• Public Access Point off CR 500: A spot that’s less crowded, with ample wade-accessible fishing areas.

Remember: Respect private property and always check the local regulations before fishing.

Local Fish

  • Rainbow Trout: The most common type of fish in the river, and a favorite for fly fishers because of its beautiful scales and aggressive nature.
  • Brown Trout: Another famed fish among fly fishing enthusiasts, it loves hiding in the deeper, slower-moving sections of the river.
  • Brook Trout: These small and speckled fish are found in the colder, clear running waters of the river.
  • Mountain Whitefish: These fish are found in most of the same places as trout but are often overlooked by anglers because of their smaller size and less aggressive nature.
  • Cutthroat Trout: This native trout species is usually found in the more remote and high elevation segments of the Los Pinos River.
  • Yellow Perch: These hard-fighting little fish are a good option for beginner fly fishers or those looking for action.
  • Green Sunfish: These vibrant fish offer a fun diversion from the standard trout fishing on the river.
  • Bluegill: Larger members of the sunfish family, these are a challenging catch on a fly rod.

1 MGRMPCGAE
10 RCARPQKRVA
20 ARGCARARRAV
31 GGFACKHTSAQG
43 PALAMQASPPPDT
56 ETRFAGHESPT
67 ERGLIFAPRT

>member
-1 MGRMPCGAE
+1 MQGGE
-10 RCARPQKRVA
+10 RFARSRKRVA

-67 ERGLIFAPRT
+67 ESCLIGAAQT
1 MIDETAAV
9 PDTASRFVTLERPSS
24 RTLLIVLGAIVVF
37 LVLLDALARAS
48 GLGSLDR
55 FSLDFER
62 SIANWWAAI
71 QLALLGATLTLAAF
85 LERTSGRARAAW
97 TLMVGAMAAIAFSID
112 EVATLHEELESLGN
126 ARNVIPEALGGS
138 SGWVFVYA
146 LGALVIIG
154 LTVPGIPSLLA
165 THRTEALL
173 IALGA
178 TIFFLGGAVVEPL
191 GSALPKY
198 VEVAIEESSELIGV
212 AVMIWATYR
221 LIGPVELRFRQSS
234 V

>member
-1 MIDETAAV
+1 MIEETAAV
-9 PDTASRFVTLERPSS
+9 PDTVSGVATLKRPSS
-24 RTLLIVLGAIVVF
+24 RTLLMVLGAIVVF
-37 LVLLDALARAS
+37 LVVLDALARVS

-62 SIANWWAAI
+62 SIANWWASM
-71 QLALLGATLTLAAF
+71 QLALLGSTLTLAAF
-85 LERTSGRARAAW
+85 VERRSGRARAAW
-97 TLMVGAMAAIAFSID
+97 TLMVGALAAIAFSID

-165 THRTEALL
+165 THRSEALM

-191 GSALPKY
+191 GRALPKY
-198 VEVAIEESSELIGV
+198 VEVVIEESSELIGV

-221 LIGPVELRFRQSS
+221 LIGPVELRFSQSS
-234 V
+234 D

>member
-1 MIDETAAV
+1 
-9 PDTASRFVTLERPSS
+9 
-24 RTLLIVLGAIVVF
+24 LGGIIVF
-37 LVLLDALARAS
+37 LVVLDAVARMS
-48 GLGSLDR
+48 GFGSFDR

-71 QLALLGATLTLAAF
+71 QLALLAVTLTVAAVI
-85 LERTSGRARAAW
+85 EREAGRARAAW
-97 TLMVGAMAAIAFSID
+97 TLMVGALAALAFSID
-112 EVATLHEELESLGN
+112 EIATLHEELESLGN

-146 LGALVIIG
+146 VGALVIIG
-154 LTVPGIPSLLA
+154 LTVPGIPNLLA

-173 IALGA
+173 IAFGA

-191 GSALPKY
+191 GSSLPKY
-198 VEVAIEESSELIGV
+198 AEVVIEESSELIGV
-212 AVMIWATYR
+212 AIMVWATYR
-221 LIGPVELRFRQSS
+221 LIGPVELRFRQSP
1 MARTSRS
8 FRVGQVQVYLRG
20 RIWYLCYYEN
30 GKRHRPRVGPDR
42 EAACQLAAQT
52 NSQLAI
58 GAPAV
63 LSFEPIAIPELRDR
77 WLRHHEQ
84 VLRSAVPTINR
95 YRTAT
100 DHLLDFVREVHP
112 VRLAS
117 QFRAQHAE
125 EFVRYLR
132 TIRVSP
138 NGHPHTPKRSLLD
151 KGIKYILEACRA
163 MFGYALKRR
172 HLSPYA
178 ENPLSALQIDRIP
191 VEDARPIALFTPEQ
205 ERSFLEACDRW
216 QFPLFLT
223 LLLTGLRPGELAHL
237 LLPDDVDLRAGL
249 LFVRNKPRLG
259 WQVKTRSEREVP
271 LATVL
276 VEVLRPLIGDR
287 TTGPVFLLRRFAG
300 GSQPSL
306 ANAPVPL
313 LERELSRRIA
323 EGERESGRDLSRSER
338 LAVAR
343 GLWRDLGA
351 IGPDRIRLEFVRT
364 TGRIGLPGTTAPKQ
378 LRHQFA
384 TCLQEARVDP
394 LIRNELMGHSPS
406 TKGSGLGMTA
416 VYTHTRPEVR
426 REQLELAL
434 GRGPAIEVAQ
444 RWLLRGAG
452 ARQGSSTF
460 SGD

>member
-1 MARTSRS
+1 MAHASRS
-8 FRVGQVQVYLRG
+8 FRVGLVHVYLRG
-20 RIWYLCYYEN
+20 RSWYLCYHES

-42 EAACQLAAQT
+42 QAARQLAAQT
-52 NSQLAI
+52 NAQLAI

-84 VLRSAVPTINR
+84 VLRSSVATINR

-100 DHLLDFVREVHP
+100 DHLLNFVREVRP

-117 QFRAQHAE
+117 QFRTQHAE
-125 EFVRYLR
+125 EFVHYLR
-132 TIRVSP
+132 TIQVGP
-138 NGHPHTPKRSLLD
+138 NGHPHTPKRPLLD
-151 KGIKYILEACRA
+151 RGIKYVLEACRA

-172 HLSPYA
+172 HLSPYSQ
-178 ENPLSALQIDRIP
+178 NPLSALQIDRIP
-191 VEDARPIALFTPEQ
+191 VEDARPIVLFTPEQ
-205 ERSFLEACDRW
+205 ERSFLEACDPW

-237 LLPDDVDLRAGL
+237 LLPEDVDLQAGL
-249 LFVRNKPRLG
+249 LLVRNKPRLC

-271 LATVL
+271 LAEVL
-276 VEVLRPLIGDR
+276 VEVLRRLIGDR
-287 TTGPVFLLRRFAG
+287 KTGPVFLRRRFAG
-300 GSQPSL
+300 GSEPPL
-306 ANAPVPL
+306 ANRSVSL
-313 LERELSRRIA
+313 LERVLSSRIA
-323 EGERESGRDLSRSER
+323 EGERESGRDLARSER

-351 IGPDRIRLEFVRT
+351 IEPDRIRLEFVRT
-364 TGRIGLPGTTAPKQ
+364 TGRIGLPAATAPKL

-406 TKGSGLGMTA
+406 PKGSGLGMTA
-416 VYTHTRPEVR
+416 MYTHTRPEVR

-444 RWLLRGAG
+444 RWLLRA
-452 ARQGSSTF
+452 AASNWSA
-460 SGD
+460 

About The River

The Los Pinos River, or Pine River, is a hidden treasure nestled below the Vallecito Reservoir in Southwest Colorado. The history of the river dates back thousands of years when it was richly utilized by the Pueblo and Navajo tribes. It was later explored by Spanish explorers in search of gold.

Flanked by stunning mountains and valleys, the river offers plenty of activities.

  • Exceptional fishing, famed for its trout populations.
  • Immerse yourself in the tranquil waters with a leisurely float.
  • Experience wildlife in their natural habitat. You’ll often spot deer, elk, or birds of prey!

Today, the river is maintained by the United States Forest Service, aimed at preserving its natural beauty and rich ecology. From its early recognition by Native American tribes to its current recreational use, the Los Pinos River continues to be a serene and scenic natural heritage site.